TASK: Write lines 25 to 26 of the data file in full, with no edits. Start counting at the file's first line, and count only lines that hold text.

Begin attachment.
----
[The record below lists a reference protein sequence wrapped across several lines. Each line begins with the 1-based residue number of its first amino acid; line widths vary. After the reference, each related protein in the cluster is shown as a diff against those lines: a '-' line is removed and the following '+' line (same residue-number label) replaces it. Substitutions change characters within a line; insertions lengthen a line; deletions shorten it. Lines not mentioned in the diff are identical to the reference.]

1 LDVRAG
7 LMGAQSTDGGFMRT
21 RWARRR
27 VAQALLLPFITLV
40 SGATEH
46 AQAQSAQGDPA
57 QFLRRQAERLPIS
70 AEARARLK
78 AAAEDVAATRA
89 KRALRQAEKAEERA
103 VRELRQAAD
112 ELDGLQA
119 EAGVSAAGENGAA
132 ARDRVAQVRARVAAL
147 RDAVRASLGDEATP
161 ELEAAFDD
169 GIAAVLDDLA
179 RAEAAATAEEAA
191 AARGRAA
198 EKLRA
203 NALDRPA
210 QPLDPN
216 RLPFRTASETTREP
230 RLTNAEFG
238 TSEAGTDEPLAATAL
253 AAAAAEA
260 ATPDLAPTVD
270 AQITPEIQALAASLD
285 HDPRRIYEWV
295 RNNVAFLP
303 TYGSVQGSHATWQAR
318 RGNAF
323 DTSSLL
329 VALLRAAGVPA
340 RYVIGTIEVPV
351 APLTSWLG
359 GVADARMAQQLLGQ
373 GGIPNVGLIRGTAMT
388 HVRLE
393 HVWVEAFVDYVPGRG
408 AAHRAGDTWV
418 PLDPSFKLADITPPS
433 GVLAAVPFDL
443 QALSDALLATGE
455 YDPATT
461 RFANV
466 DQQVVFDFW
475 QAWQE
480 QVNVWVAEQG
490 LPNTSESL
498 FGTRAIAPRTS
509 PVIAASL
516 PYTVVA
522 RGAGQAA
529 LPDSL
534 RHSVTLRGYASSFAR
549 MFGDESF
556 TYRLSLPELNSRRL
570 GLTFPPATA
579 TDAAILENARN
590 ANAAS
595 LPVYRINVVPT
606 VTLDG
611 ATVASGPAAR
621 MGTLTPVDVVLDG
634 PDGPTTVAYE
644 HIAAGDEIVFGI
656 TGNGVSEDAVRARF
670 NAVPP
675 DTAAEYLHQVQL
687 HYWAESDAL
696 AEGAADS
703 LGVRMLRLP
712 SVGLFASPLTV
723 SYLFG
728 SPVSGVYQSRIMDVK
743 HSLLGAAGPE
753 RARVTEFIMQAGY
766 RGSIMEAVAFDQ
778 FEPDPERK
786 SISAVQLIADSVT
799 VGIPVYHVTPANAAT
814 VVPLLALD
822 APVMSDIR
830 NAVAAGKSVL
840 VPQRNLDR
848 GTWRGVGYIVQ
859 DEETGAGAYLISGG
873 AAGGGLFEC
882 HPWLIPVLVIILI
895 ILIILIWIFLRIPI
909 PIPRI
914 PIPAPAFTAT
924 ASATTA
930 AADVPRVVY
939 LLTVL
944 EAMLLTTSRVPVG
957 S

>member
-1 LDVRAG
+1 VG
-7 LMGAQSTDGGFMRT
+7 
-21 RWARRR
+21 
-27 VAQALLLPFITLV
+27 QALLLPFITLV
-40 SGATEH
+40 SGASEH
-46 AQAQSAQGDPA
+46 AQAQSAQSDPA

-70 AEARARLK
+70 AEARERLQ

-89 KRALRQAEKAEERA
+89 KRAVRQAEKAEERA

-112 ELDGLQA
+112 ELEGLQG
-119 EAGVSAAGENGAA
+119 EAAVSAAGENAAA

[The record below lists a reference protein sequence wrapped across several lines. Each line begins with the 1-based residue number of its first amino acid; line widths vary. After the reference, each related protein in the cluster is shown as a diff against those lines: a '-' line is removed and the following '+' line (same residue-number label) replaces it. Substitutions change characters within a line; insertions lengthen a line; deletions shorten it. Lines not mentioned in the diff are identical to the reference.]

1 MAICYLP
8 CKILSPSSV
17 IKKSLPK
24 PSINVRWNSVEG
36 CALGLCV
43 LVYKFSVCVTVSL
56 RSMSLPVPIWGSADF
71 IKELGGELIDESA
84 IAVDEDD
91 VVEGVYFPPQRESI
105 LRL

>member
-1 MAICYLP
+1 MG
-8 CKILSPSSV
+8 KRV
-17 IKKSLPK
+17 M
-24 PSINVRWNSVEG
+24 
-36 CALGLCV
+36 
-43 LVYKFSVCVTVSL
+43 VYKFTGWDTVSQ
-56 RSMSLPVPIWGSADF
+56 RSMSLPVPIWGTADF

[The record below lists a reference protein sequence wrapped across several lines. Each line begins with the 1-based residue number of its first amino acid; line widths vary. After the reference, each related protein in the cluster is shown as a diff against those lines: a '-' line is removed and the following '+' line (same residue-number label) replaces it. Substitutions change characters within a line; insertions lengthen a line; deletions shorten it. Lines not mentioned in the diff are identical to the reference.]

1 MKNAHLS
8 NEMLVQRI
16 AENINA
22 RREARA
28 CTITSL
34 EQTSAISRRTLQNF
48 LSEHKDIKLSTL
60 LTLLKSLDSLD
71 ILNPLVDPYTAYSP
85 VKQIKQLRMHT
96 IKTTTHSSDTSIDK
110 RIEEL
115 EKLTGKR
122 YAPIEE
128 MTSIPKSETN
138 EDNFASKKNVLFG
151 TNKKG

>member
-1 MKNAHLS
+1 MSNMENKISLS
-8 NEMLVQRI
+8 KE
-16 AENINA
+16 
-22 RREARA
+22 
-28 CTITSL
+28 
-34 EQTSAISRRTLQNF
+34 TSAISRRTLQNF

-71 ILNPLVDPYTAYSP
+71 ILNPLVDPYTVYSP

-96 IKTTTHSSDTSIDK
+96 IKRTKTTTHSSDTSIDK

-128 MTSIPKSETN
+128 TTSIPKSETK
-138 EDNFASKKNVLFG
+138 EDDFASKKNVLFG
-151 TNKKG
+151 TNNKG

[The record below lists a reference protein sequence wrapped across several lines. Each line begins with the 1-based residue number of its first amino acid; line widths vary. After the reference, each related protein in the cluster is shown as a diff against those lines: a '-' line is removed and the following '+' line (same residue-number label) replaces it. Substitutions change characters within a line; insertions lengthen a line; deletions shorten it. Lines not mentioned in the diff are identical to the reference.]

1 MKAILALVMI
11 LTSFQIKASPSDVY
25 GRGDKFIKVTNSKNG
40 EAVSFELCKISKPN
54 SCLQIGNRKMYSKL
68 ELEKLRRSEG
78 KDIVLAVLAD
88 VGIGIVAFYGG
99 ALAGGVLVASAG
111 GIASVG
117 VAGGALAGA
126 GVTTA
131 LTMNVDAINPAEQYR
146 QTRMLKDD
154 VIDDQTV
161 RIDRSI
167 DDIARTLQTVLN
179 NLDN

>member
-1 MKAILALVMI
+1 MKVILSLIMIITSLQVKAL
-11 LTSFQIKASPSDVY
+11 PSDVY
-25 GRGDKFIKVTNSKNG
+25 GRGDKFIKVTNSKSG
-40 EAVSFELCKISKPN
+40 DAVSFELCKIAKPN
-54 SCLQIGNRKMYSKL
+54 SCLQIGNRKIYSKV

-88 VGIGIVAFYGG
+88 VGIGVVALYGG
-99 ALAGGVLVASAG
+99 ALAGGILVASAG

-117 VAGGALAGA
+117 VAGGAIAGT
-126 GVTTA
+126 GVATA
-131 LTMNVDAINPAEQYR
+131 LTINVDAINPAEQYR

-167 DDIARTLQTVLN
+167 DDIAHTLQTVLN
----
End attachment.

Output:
230 RLTNAEFG
238 TSEAGTDEPLAATAL